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The role of time perception in temporal binding: Impaired temporal resolution in causal sequences

Fereday, Richard, Buehner, Marc J. ORCID: and Rushton, Simon K. ORCID: 2019. The role of time perception in temporal binding: Impaired temporal resolution in causal sequences. Cognition 193 , 104005. 10.1016/j.cognition.2019.06.017

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Causality affects our perception of time; events that appear as causally related are perceived as closer together in time than unrelated events. This effect is known as temporal binding. One potential explanation of this effect is that causality slows an “internal clock” that is used in interval estimation. To explore this hypothesis, we first examined participants’ perceived duration of a range of intervals between a causal action and an effect, or between two unrelated events. If (apparent) causality slows the internal clock, then plotting perceived duration against actual duration should reveal a shallower slope in the causality condition (a relative compression of perceived time). This pattern was found. We then examined an interesting corollary: that a slower rate during causal sequences would result in reduced temporal acuity. This is what we found: Duration discrimination thresholds were higher for causal compared to non-causal sequences. These results are compatible with a clock-slowing account of temporal binding. Implications for sensory recalibration accounts of binding are discussed.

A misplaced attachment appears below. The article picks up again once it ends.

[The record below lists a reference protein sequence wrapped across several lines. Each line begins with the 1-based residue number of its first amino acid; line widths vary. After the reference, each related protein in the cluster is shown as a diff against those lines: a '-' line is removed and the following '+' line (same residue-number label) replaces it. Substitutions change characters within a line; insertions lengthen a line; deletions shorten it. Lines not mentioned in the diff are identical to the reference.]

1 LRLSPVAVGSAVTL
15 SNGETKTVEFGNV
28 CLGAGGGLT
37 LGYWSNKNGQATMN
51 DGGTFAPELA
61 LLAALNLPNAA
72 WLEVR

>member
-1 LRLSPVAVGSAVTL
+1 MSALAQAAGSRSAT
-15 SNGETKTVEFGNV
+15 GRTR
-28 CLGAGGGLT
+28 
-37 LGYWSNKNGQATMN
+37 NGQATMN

Item Type: Article
Date Type: Publication
Status: Published
Schools: Psychology
Publisher: Elsevier
ISSN: 0010-0277
Date of First Compliant Deposit: 9 May 2019
Date of Acceptance: 14 June 2019
Last Modified: 04 Nov 2022 21:15

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